Bacterial respiration of arsenic and selenium


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Oxyanions of arsenic and selenium can be used in microbial anaerobic respiration as terminal electron acceptors. The detection of arsenate and selenate respiring bacteria in numerous pristine and contaminated environments and their rapid appearance in enrichment culture suggest that they are widespread and metabolically active in nature. Although the bacterial species that have been isolated and characterized are still few in number, they are scattered throughout the bacterial domain and include Gram-positive bacteria, beta, gamma and epsilon Proteobacteria and the sole member of a deeply branching lineage of the bacteria, Chrysiogenes arsenatus. The oxidation of a number of organic substrates (i.e. acetate, lactate, pyruvate, glycerol, ethanol) or hydrogen can be coupled to the reduction of arsenate and selenate, but the actual donor used varies from species to species. Both periplasmic and membrane-associated arsenate and selenate reductases have been characterized. Although the number of subunits and molecular masses differs, they all contain molybdenum. The extent of the environmental impact on the transformation and mobilization of arsenic and selenium by microbial dissimilatory processes is only now being fully appreciated.


Arsenic and selenium are two elements whose potential toxic and teratogenic effects outweigh their relatively low crustal abundances. The extensive deaths and deformities in waterfowl and other wildlife attributed to micromolar concentrations of selenium at the Kesterton reservoir [1,2] and more recently, the outbreak of human arsenicosis in Bangladesh caused by contamination of drinking water wells with micromolar concentrations of arsenic are just two examples that underscore the need to understand the processes involved in the transformation and mobilization of these two elements. Field and laboratory studies conducted over the last decade and a half have provided evidence that reduction of arsenic and selenium oxyanions occurs primarily via microbial dissimilatory reduction. Several new species of bacteria that readily use either arsenate or selenate, or in some cases both, as terminal electron acceptors have only recently, however, been isolated and characterized. The purpose of this review is to highlight some of the recent advances in the taxonomy, physiology and biochemistry of arsenic and selenium respiring bacteria.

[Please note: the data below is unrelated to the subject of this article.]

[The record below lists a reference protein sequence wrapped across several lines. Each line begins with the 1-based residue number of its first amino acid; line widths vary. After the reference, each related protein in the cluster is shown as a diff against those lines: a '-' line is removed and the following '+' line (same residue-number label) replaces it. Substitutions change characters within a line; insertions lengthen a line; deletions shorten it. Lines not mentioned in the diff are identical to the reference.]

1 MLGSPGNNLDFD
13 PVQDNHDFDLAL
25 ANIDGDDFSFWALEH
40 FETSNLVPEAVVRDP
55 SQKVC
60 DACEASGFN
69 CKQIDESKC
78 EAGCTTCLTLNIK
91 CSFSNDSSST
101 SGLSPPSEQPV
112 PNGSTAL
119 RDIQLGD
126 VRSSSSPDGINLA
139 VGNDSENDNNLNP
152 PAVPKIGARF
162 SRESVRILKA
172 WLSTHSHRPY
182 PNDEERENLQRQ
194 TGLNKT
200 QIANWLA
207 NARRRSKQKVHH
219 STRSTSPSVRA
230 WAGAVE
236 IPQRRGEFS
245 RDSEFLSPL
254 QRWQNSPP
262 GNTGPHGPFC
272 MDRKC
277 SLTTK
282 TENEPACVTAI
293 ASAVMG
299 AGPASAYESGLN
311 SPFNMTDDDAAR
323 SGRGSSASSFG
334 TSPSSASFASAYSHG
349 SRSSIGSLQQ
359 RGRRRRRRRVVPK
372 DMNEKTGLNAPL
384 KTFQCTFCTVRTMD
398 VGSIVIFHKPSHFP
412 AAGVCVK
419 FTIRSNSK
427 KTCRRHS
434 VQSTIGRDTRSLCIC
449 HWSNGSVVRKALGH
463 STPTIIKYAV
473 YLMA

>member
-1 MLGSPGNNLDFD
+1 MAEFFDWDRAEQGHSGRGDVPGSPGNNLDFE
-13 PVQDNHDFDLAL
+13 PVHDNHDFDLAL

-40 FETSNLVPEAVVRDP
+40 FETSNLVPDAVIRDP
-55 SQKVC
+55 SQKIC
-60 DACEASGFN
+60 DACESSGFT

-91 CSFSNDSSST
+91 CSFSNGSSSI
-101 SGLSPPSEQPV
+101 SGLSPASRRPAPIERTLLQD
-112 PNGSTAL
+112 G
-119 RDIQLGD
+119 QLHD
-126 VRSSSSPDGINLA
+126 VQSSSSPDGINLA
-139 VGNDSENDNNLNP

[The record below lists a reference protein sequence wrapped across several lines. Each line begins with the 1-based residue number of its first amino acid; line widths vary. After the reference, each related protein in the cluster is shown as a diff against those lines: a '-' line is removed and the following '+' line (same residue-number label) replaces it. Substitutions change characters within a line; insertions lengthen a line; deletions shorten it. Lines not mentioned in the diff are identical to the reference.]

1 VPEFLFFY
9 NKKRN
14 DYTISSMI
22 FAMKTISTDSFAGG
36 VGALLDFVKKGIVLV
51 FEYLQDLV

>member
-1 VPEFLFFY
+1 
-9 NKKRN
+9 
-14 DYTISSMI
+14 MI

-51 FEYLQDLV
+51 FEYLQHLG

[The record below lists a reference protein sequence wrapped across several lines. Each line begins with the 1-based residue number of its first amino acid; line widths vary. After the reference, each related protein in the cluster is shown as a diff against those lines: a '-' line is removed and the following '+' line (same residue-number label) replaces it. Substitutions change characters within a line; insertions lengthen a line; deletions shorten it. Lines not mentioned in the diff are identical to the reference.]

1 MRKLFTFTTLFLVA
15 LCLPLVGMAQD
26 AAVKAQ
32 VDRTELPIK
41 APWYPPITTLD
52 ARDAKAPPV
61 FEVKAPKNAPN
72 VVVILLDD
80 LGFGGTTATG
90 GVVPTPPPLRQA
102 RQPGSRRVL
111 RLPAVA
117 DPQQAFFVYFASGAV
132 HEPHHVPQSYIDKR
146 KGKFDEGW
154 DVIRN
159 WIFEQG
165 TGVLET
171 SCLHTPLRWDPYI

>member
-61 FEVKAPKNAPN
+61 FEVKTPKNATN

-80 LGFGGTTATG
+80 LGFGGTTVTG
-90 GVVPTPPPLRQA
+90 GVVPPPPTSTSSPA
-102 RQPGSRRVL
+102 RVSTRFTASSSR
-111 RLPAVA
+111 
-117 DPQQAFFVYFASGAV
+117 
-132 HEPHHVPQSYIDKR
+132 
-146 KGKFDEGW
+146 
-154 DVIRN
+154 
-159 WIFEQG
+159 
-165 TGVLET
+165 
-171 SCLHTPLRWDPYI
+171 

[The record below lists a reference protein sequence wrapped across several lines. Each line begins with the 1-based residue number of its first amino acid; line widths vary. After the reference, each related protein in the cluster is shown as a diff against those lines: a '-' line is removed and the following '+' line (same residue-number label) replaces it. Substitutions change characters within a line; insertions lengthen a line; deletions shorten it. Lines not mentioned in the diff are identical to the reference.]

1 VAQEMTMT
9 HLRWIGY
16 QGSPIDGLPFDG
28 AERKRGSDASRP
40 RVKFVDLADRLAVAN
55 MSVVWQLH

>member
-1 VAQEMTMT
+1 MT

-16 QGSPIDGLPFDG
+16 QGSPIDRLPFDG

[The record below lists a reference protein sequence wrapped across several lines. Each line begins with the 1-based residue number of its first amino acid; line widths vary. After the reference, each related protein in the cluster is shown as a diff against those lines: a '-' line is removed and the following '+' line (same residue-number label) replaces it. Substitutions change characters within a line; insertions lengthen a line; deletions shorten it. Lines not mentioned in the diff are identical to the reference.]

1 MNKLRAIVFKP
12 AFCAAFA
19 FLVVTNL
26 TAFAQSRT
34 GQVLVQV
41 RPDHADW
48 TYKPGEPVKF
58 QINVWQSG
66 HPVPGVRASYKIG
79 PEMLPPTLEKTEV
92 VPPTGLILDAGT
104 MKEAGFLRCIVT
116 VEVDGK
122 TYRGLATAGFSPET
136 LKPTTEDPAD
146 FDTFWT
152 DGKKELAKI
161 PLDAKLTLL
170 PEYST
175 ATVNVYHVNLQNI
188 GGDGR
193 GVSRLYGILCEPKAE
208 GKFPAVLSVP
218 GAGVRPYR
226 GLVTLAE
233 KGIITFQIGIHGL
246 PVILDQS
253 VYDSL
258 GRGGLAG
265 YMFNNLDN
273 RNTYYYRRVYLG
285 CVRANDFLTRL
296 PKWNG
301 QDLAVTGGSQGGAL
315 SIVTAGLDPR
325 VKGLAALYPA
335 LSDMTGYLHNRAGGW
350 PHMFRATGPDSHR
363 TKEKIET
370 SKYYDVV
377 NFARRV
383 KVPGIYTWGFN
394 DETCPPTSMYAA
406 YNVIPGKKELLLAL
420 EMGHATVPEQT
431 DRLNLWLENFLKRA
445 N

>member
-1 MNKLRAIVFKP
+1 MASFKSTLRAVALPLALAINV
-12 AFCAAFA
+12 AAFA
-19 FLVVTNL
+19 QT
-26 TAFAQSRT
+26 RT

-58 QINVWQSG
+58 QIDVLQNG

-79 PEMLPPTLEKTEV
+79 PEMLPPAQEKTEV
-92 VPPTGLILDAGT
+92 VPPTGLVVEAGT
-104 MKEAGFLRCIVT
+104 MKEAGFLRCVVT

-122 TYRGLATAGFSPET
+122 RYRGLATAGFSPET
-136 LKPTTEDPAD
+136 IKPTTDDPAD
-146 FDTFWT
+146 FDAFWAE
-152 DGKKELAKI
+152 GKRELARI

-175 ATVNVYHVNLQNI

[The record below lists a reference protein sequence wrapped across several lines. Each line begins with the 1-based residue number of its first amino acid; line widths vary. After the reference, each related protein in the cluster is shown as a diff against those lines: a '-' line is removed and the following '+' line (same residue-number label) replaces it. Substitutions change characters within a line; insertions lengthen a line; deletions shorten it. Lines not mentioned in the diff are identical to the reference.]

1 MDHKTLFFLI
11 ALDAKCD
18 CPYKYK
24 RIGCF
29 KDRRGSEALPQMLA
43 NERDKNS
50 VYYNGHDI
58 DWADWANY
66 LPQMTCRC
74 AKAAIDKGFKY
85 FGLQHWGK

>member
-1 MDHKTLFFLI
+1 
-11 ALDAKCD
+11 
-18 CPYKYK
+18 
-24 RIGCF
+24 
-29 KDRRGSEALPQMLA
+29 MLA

2Environmental significance of arsenic and selenium

Arsenic and selenium are elements that naturally occur in aquatic and terrestrial environments. Arsenic is commonly found in weathered volcanic and marine sedimentary rocks, fossil fuels and a number of minerals (i.e. scorodite, arsenopyrite, realgar, orpiment) [3,4]. Selenium is found in fossil fuels, shales, alkaline soils and as a constituent in over 40 minerals (i.e. ferroselite, challomenite, schmeiderite) [5–7]. Although the average crustal abundance of arsenic is less than 0.0002%[8] and of selenium less than 0.0001%[7], both elements can accumulate to micromolar concentrations under certain conditions. The erosion of Cretaceous marine sediments from the California Coastal Ranges is believed to have contributed to the enrichment of selenium in the San Joaquin Valley [9]. Anthropogenic activity, including drainage from mines and tailing wastes, the combustion of coal and fuel oil (i.e. flue gas and fly ash) and runoff from irrigated seleniferous soils, also contributes to the accumulation of these two elements. They have been used in the formulation of pesticides, medicinals and semiconductors, as catalysts and pigments, and in glass manufacturing [10,11]. Toxic levels may occur as a result of a single event or the slow continual accumulation over prolonged periods of time. A major fish kill resulted from the discharge of selenium-rich fly ash from a lignite-fired power plant at Martin Lake (TX, USA) [12]. Selenium reached toxic levels in the Kesterton reservoir when selenium-rich subsurface water was mixed with surface irrigation runoff and repeatedly used to flood the reservoir [13].